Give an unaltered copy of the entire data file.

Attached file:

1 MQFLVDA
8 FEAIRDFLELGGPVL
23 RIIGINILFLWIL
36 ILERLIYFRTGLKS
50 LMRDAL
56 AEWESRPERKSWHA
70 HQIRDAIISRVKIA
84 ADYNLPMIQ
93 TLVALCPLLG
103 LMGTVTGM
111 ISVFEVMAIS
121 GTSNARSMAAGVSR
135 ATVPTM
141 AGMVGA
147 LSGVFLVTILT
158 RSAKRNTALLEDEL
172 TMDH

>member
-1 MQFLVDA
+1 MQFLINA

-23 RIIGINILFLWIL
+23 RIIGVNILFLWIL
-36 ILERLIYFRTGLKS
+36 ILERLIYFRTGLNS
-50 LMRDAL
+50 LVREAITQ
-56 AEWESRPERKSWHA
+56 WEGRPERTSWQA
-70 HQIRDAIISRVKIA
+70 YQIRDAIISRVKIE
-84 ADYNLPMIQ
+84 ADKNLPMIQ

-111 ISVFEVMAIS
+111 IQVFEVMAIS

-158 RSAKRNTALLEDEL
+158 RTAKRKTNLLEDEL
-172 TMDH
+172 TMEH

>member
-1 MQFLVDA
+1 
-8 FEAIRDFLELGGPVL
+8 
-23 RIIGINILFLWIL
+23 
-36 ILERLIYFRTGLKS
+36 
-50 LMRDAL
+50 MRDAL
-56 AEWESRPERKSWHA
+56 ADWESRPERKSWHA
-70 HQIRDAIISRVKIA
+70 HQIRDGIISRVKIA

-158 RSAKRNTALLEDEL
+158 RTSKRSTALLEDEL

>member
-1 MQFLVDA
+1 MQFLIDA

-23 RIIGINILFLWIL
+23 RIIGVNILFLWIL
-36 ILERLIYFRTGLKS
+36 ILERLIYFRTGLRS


1 MQFLVDA
8 FEAIRDFLELGGPVL
23 RIIGINILFLWIL
36 ILERLIYFRTGLKS
50 LMRDAL
56 AEWESRPERKSWHA
70 HQIRDAIISRVKIA
84 ADYNLPMIQ
93 TLVALCPLLG
103 LMGTVTGM
111 ISVFEVMAIS
121 GTSNARSMAAGVSR
135 ATVPTM
141 AGMVGA
147 LSGVFLVTILT
158 RSAKRNTALLEDEL
172 TMDH

>member
-1 MQFLVDA
+1 MQFLINA

-23 RIIGINILFLWIL
+23 RIIGVNILFLWIL
-36 ILERLIYFRTGLKS
+36 ILERLIYFRTGLNS
-50 LMRDAL
+50 LVREAITQ
-56 AEWESRPERKSWHA
+56 WEGRPERTSWQA
-70 HQIRDAIISRVKIA
+70 YQIRDAIISRVKIE
-84 ADYNLPMIQ
+84 ADKNLPMIQ

-111 ISVFEVMAIS
+111 IQVFEVMAIS

-158 RSAKRNTALLEDEL
+158 RTAKRKTNLLEDEL
-172 TMDH
+172 TMEH

>member
-1 MQFLVDA
+1 
-8 FEAIRDFLELGGPVL
+8 
-23 RIIGINILFLWIL
+23 
-36 ILERLIYFRTGLKS
+36 
-50 LMRDAL
+50 MRDAL
-56 AEWESRPERKSWHA
+56 ADWESRPERKSWHA
-70 HQIRDAIISRVKIA
+70 HQIRDGIISRVKIA

-158 RSAKRNTALLEDEL
+158 RTSKRSTALLEDEL

>member
-1 MQFLVDA
+1 MQFLIDA

-23 RIIGINILFLWIL
+23 RIIGVNILFLWIL
-36 ILERLIYFRTGLKS
+36 ILERLIYFRTGLRS